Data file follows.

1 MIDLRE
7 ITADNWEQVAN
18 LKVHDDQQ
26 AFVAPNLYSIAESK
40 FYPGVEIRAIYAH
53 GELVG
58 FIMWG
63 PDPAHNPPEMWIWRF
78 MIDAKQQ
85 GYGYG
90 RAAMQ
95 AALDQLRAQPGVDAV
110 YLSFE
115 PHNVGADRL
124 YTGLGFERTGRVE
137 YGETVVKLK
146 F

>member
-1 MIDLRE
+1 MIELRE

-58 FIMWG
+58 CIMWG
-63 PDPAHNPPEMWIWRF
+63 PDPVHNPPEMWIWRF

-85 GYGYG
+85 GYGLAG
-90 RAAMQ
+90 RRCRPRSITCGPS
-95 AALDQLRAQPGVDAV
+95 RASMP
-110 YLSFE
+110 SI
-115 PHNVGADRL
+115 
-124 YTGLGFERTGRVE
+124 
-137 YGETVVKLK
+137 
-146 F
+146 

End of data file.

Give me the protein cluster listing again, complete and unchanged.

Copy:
1 MIDLRE
7 ITADNWEQVAN
18 LKVHDDQQ
26 AFVAPNLYSIAESK
40 FYPGVEIRAIYAH
53 GELVG
58 FIMWG
63 PDPAHNPPEMWIWRF
78 MIDAKQQ
85 GYGYG
90 RAAMQ
95 AALDQLRAQPGVDAV
110 YLSFE
115 PHNVGADRL
124 YTGLGFERTGRVE
137 YGETVVKLK
146 F

>member
-1 MIDLRE
+1 MIELRE

-58 FIMWG
+58 CIMWG
-63 PDPAHNPPEMWIWRF
+63 PDPVHNPPEMWIWRF

-85 GYGYG
+85 GYGLAG
-90 RAAMQ
+90 RRCRPRSITCGPS
-95 AALDQLRAQPGVDAV
+95 RASMP
-110 YLSFE
+110 SI
-115 PHNVGADRL
+115 
-124 YTGLGFERTGRVE
+124 
-137 YGETVVKLK
+137 
-146 F
+146 